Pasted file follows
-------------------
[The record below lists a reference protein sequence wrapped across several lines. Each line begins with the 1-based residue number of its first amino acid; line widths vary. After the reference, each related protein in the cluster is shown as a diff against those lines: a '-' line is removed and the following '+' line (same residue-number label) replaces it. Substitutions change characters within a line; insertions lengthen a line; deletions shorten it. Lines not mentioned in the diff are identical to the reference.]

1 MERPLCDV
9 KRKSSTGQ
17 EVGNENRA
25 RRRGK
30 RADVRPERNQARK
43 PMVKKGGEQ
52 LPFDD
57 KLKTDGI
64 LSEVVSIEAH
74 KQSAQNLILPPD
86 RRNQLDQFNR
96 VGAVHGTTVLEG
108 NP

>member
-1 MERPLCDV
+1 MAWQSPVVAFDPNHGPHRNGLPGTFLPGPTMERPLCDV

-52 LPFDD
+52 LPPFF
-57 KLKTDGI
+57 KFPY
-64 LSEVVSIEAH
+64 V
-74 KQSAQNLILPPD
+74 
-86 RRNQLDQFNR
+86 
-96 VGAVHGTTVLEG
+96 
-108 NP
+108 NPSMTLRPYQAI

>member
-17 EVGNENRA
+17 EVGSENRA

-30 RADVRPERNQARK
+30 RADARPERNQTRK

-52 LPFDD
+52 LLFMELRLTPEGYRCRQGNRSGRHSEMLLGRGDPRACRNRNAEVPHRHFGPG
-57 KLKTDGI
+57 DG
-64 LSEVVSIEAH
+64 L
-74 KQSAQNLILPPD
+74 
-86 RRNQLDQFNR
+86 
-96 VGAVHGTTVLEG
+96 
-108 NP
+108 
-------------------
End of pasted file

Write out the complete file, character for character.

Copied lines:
[The record below lists a reference protein sequence wrapped across several lines. Each line begins with the 1-based residue number of its first amino acid; line widths vary. After the reference, each related protein in the cluster is shown as a diff against those lines: a '-' line is removed and the following '+' line (same residue-number label) replaces it. Substitutions change characters within a line; insertions lengthen a line; deletions shorten it. Lines not mentioned in the diff are identical to the reference.]

1 MERPLCDV
9 KRKSSTGQ
17 EVGNENRA
25 RRRGK
30 RADVRPERNQARK
43 PMVKKGGEQ
52 LPFDD
57 KLKTDGI
64 LSEVVSIEAH
74 KQSAQNLILPPD
86 RRNQLDQFNR
96 VGAVHGTTVLEG
108 NP

>member
-1 MERPLCDV
+1 MAWQSPVVAFDPNHGPHRNGLPGTFLPGPTMERPLCDV

-52 LPFDD
+52 LPPFF
-57 KLKTDGI
+57 KFPY
-64 LSEVVSIEAH
+64 V
-74 KQSAQNLILPPD
+74 
-86 RRNQLDQFNR
+86 
-96 VGAVHGTTVLEG
+96 
-108 NP
+108 NPSMTLRPYQAI

>member
-17 EVGNENRA
+17 EVGSENRA

-30 RADVRPERNQARK
+30 RADARPERNQTRK

-52 LPFDD
+52 LLFMELRLTPEGYRCRQGNRSGRHSEMLLGRGDPRACRNRNAEVPHRHFGPG
-57 KLKTDGI
+57 DG
-64 LSEVVSIEAH
+64 L
-74 KQSAQNLILPPD
+74 
-86 RRNQLDQFNR
+86 
-96 VGAVHGTTVLEG
+96 
-108 NP
+108 